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Comparing the Talent Levels at Tennessee and Florida

(Photo By Kyle Zedaker/Tennessee Athletics)

For the most part, the national narrative around Tennessee is that they’re a low-talent team coming off a 4-8 season with a first-time head coach. Because of that, most national analysts aren’t predicting much success for the Vols in 2018. Florida, on the other hand, is viewed as a team returning a decently talented roster with a proven head coach (albeit a new head coach for them) who should challenge for at least the second spot behind Georgia in the SEC East despite coming off a 4-7 season last year.

But how accurate are those narratives? Does Florida actually have a lot more returning talent than the Vols?

Back in late July, I took a look at how much talent remained on Tennessee’s roster heading into fall camp and Jeremy Pruitt’s first year as head coach. Using that data as comparison, I scoured through Florida’s entire online roster to figure out how their talent compares to what Tennessee returns this year.

The results might surprise you.

Using the 247Sports Composite rankings, I discovered that of Florida’s 81 qualifying players, they have two five-stars, 31 four-stars, 44 three-stars, and four two-stars on their 2018 roster. Those numbers don’t include three-star safety Quincy Lenton who suffered a season-ending injury last week, three-star safety Randy Russell who had his career cut short in January after discovering a heart condition, and four-star defensive back Justin Watkins who left the team following two offseason arrests.

Florida’s 81-man roster averages a 3.38 star rating per player. And when you compare that number to Tennessee’s number, the Vols actually have a slightly more talented overall roster than the Gators heading into this season.

Even not including four-star linebacker J.J. Peterson into the equation for Tennessee, the Vols’ average star rating per player on their roster among their 83 qualifying players is 3.41 stars. Tennessee has two five-stars, 32 four-stars, 47 three-stars, and two two-stars currently on their roster. Of course, if Peterson makes it in and officially joins the Vols, Tennessee’s average will be bumped slightly and climb to 3.42 stars per player.

But the data doesn’t lie: According to the 247Sports Composite rankings, the Vols have slightly more talent than Florida heading into this season. So why are the narratives around the two teams so different despite both coming off four-win seasons and making coaching changes in the offseason?

Part of that has to do with who both programs hired as their head coaches. Jeremy Pruitt has had a great deal of success as a coordinator and assistant, but he’s a first-time head coach. Dan Mullen, Florida’s new head man, has already proven himself as a head coach in the SEC while he led Mississippi State for nine years.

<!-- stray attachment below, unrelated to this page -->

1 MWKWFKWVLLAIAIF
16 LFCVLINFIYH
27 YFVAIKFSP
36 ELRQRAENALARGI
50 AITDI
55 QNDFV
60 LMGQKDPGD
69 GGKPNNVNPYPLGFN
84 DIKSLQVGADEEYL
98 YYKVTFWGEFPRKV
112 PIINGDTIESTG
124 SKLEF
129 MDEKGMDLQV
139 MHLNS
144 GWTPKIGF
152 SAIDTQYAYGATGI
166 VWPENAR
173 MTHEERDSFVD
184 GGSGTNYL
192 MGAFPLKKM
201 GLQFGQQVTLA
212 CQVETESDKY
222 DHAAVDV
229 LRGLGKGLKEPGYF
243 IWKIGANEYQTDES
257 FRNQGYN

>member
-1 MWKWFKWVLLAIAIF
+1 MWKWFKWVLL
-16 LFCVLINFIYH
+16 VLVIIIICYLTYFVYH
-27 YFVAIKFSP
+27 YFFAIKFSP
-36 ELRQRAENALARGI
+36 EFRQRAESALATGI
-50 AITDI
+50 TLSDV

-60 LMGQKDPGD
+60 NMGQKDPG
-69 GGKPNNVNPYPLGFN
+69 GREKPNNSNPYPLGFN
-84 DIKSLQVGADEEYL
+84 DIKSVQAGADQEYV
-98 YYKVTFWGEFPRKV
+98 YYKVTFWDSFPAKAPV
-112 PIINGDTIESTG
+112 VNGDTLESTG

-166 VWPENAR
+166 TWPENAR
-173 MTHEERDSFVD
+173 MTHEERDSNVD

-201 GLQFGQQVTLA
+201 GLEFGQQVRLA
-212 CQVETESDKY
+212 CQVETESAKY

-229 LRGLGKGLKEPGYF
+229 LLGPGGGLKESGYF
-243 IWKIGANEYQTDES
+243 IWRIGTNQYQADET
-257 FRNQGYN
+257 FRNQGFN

Not only that, but Florida’s returning talent is overall more experienced than Tennessee’s.

According to acclaimed statistician Phil Steele, Florida returns the most experience of any team in the SEC in 2018. According to his system, the Gators return the fourth-most experience of any team in the FBS and are slightly ahead of Mississippi State in returning experience in the SEC. The Gators return 73.6 percent of their lettermen from last year, 75 percent of their offensive yards, 78.5 percent of their tackles, and have a combined 112 starts among their offensive linemen.

Conversely, Tennessee is in the bottom half of the FBS and 12th in the SEC in returning experience.

The Vols are 87th in the FBS in terms of returning experience according to Steele. Tennessee returns 66.2 percent of their lettermen from last season, 53.2 percent of their offensive yards from last year, 69.8 percent of their tackles, and just 51 combined starts among their offensive linemen.

Of course, not included in those numbers are players like grad transfers Keller Chryst and Madre London who made contributions elsewhere before coming to Tennessee. But regardless, Florida has a more veteran team than the Vols. And their schedule looks to be a lot easier.

Tennessee opens the season against a ranked opponent in West Virginia then opens up their SEC play by hosting Florida, going on the road to Georgia, playing Auburn on the road, hosting Alabama, then going back on the road to play South Carolina. Florida’s toughest stretch starts with the Tennessee game too, but they then travel to Mississippi State, host LSU, travel to Vanderbilt, then host Georgia. That’s a tough stretch, but it’s not on the same level as Tennessee’s. Not only that, but the Gators only have four true road games and one of those is still in the state of Florida when they take on Florida State.

Florida’s schedule overall might be easier, but the data shows that when both the Gators and Vols face off in Knoxville this year, their talent will be nearly equal. The question will be which new head coach can get the most out of their squads come September 22nd.

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One Response

  1. Finally, an article that makes sense! I have been curious why everyone seems to think Florida is SOOOO much better than Tennessee. It’s upsetting to see reporter after reporter, and analyst after analyst just assume that a team that won 4 games a year ago (sounds familiar) is just going to walk into Neyland and get a win. I appreciate the point about returning experience, but this is returning experience from a 4 win team. Ps, I like the fact that the vols aren’t getting ANY respect. I just home opposing coaches and players are overlooking them like the media. I’d love to see them sneak up and bite a few teams. We just might be in for a shock!

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